Fiscal Year 2012–2013 Annual Report Summary

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Published on: Dec. 13, 2013

This Annual Report summary highlights the Missouri Department of Conservation’s accomplishments and expenditures from July 1, 2012, through June 30, 2013. These accomplishments are based on the Department’s five main goals. Not only does this summary highlight the accomplishments of the Department, but it emphasizes that Missourians care about conserving forests, fish, and wildlife; that we work with Missourians and for Missourians to sustain healthy forests, fish, and wildlife; that we help people discover nature; that conservation makes Missouri a great place to hunt and fish; and that conservation pays by enriching our economy and quality of life.

Healthy Forests, Fish, And Wildlife

Elk Restoration

The Missouri Conservation Commission approved an elk restoration plan in October 2010. An elk restoration zone was established that included portions of Carter, Shannon, and Reynolds counties. In 2011, 39 elk that had been captured and transported from Kentucky were released on Peck Ranch Conservation Area (CA). In 2012, additional elk were captured in Kentucky and released at both Peck Ranch CA (19 adult elk plus 13 calves) and at The Nature Conservancy’s Chilton Creek Preserve (14 adult elk). In 2013, 39 elk were captured and transported from Kentucky, one male calf was born en route, and all were released on Peck Ranch CA.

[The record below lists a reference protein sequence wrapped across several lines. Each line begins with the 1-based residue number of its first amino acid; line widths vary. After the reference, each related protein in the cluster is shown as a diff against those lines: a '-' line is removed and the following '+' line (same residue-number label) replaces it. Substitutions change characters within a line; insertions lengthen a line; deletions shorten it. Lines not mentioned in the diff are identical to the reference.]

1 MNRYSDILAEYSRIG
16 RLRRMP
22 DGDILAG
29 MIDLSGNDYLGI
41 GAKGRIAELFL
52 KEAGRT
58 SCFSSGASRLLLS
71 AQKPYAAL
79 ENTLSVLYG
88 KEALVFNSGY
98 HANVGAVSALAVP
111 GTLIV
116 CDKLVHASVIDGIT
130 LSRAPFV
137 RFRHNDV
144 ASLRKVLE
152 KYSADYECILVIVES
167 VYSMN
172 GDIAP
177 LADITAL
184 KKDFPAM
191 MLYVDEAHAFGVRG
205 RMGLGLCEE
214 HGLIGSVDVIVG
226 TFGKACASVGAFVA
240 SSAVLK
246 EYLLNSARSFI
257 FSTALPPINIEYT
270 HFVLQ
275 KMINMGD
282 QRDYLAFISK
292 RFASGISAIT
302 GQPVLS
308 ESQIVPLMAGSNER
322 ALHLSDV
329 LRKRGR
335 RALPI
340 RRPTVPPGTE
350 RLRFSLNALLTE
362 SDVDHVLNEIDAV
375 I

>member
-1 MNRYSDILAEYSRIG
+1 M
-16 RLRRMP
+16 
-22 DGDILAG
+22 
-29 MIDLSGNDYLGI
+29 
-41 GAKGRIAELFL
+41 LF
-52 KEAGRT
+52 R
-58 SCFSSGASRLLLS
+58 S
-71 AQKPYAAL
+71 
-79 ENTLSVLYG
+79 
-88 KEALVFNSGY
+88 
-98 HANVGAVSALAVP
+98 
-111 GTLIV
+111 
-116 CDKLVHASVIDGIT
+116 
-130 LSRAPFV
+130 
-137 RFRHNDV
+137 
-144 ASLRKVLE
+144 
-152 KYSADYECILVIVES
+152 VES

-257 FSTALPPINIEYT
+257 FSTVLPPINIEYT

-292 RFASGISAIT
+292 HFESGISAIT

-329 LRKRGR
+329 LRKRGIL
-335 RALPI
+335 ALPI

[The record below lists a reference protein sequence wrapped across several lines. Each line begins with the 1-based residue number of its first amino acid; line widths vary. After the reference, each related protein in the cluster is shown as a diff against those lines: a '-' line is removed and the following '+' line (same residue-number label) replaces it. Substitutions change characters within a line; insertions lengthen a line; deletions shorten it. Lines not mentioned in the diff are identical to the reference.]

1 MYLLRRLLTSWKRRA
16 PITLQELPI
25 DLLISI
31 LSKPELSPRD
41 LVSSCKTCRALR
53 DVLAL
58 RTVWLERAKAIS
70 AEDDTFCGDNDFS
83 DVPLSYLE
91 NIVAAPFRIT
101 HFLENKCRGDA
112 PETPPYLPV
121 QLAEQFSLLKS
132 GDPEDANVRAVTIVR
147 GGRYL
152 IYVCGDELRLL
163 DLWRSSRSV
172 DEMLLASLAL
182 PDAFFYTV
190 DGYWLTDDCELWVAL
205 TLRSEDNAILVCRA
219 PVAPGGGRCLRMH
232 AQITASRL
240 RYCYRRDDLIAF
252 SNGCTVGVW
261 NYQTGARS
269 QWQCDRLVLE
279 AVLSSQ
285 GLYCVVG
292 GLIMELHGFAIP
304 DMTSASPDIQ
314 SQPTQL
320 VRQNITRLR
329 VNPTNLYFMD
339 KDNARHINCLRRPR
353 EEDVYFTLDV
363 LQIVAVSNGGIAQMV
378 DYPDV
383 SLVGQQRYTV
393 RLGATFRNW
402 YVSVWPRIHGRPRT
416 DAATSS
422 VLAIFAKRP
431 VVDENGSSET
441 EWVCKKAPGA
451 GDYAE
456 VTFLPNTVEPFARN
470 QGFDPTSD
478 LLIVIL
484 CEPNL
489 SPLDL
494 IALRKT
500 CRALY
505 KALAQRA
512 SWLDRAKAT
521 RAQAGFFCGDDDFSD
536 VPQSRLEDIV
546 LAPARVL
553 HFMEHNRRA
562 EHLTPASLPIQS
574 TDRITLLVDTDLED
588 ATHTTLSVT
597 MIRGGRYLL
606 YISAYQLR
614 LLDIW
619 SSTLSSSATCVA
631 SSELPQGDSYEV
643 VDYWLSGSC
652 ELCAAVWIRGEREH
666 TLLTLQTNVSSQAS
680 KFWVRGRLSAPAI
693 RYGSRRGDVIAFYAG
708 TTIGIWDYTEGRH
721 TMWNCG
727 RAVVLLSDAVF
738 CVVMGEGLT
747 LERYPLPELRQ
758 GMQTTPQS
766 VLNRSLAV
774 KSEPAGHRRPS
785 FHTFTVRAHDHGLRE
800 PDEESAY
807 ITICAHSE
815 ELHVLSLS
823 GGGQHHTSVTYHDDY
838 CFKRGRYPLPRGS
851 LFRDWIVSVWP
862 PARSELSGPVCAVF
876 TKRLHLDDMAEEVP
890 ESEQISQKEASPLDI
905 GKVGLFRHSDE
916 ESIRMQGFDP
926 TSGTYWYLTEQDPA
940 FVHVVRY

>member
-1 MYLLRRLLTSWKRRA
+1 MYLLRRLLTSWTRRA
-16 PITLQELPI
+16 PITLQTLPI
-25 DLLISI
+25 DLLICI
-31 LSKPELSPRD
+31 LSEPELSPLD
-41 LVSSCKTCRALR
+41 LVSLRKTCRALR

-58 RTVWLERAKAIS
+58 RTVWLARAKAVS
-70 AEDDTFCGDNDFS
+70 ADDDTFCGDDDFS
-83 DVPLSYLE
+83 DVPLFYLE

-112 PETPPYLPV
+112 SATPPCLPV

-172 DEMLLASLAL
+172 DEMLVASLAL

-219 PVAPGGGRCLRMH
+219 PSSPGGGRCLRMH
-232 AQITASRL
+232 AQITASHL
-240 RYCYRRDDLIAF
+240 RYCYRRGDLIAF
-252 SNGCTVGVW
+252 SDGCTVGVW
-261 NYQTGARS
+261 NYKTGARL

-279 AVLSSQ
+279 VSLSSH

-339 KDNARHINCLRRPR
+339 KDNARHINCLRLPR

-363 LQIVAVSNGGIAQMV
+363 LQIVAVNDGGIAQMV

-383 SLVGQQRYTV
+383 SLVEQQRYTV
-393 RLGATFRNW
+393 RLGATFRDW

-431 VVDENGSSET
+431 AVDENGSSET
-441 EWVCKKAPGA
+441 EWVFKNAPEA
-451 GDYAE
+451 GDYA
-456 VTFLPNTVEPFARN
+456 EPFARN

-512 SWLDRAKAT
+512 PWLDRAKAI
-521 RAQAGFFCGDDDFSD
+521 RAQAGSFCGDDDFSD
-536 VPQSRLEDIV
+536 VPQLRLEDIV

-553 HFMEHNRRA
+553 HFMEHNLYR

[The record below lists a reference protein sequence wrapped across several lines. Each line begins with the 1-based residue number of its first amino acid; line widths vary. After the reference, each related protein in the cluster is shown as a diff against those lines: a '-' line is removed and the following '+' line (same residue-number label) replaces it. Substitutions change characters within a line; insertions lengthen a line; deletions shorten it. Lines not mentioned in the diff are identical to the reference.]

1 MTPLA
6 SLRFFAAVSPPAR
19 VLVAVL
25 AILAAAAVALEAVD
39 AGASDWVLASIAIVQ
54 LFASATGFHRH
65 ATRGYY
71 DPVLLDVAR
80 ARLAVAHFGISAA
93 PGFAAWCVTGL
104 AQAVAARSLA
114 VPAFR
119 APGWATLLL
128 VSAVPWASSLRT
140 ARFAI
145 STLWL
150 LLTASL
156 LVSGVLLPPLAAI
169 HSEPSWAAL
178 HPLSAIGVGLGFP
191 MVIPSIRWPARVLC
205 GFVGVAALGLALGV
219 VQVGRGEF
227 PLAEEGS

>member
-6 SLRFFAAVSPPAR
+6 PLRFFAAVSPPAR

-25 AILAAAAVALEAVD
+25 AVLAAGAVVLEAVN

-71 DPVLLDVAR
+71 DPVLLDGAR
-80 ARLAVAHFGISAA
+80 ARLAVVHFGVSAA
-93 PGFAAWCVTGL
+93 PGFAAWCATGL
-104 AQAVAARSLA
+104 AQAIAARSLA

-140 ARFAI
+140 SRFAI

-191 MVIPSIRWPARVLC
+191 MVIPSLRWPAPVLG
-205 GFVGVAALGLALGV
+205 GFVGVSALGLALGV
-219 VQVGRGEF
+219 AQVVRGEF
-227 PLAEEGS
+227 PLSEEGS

Paddlefish-Poaching Investigation

In March 2013, Department conservation agents, U.S. Fish and Wildlife Service (USFWS) special agents, and wildlife officers from other states contacted more than 100 suspects in Missouri and eight other states to issue citations, execute arrest warrants, conduct interviews, and gather information regarding paddlefish poaching. The arrests and citations were the result of a multi-year joint undercover investigation by the Department and the USFWS involving the illegal commercialization of Missouri paddlefish and their eggs for national and international caviar markets.

Drought Effects

Extreme drought took hold in 2012. Examples of how the drought affected the state’s forest, fish, and wildlife include:

  • Wildfire Suppression: Department staff worked with fire departments across the state to suppress 2,784 wildfires that consumed 27,209 acres.
  • Aquatic Resources: There was a statewide increase in fish kills and excess vegetation in ponds. Staff provided landowners with information on how to minimize the drought’s impacts and prevent similar problems in the future.
  • Deer: Missouri experienced a widespread hemorrhagic disease (HD) outbreak in deer during the summer and fall of 2012 with a total of 10,177 suspected HD cases reported. Additionally, the low acorn crop increased

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